The Russell County Fiscal Court took one of the first steps toward the beginning of a solar project in Russell County that could pay big dividends in the future.
The court approved a resolution to move forward to let Carolina Solar Energy, a company out of Durham, North Carolina, advertise to sell revenue-sharing bonds for a solar project taking place in the Mt. Olive Creek area of the county.
The project plans to utilize roughly 440 acres of farmland off Sano Road. Solar panels are going to be placed on the land to gather energy that can be sold back to power providers like East Kentucky Power Cooperative to generate electricity.
This 60MW facility will generate enough electricity to power approximately 15,000 homes. The solar farm will pay significant county taxes over the course of the project lifetime, with little to no expenditure from the county.
Judge Executive Gary Robertson said he expects it’ll be about a year before the project really takes off. Carolina Solar Energy is also working on some similar projects in Green and Taylor counties, Robertson said. Carolina Solar says the project is expected to be operational by 2023.
“We’ve all been working with them on this together to make sure our resolutions are worded properly,” Robertson said.
The project will take between 8-12 months to build and involves a $90 million investment. The total investment includes land acquisition, site preparation, solar panel and electrical equipment installation, landscaping, and security fencing.
ENGIE North America, likely to be the owner of the project, will hire a construction company and it is estimated that it will require up to 150 workers over the 8-12 month time period, with a total expected payroll of $7.5 million.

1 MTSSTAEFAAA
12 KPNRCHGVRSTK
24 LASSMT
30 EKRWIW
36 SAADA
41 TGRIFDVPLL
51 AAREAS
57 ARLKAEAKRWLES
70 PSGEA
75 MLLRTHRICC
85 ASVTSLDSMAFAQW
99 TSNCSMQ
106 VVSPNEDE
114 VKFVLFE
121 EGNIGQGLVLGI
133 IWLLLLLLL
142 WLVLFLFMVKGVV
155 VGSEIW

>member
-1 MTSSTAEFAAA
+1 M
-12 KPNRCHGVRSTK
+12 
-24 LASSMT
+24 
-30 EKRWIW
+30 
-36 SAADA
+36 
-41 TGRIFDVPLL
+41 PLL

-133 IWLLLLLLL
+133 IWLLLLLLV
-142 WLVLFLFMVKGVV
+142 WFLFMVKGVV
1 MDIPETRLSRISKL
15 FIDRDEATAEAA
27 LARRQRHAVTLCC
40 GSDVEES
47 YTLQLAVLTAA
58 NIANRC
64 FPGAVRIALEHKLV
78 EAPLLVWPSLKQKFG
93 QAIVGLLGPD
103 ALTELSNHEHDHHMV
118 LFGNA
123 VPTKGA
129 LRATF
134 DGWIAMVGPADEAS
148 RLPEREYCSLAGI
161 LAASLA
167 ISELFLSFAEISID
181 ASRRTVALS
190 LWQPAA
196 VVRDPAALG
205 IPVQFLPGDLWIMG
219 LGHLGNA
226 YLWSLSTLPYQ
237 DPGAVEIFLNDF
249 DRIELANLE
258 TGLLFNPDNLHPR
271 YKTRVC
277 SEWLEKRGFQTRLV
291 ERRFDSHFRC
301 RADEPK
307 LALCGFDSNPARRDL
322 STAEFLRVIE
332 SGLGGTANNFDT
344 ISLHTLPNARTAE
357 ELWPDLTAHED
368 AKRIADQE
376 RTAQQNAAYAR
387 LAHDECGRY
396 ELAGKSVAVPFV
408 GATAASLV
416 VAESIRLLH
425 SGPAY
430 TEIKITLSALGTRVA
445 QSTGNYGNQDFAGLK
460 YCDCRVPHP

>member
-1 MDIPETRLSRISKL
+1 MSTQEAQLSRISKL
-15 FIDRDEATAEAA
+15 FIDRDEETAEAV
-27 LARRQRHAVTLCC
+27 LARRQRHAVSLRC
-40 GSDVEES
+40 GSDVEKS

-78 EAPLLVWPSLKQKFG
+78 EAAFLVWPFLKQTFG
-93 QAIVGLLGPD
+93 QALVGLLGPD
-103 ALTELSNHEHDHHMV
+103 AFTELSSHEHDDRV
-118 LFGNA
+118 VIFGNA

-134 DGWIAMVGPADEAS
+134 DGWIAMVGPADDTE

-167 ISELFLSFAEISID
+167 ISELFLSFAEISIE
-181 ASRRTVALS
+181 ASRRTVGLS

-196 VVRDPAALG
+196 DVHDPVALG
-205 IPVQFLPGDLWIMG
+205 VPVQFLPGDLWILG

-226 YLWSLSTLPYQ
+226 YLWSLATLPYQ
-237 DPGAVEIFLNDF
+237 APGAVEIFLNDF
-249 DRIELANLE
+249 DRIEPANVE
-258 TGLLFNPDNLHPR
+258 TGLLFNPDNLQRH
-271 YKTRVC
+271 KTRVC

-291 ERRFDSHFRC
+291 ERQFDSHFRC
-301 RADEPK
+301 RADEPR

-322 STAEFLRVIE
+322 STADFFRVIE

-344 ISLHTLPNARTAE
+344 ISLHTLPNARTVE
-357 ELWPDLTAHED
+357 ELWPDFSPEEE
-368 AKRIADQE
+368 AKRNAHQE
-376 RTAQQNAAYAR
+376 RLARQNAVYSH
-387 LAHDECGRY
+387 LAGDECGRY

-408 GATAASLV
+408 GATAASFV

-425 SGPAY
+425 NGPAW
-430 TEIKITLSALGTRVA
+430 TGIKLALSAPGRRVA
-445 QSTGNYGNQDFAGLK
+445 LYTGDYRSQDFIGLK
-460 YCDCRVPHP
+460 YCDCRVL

ENGIE estimates that the average construction job on the project will pay $50,000 annually. It’s not known exactly how many construction jobs will be involved, as many subcontractors will be involved and each of those will make staffing decisions.
Robertson also noted that the new Lake Cumberland Regional College and Workforce Center will hopefully be able to train workers in areas such as solar energy as jobs in the field continue to grow and expand.
Carolina Solar Energy states that their goals are to reduce the cost of solar energy, increase the use of renewable energy, and bring economic development to underserved areas. This is done through the development of utility-scale photovoltaic solar energy projects.
“Solar gives back through the jobs and economic development created during the construction phase,” Carolina Solar CEO Carson Harkrader said. “Most of the jobs are things like installers or electricians, but there are also other roles like fencing contractors. As many local people are hired as possible. Obviously it’s better if people are based there in the local community. All of those workers and those that come in spend money at restaurants, on accommodations, and other local things.”
The company has projects in North Carolina, Virginia, and Kentucky. They currently have more than 40 solar farms in operation in North Carolina.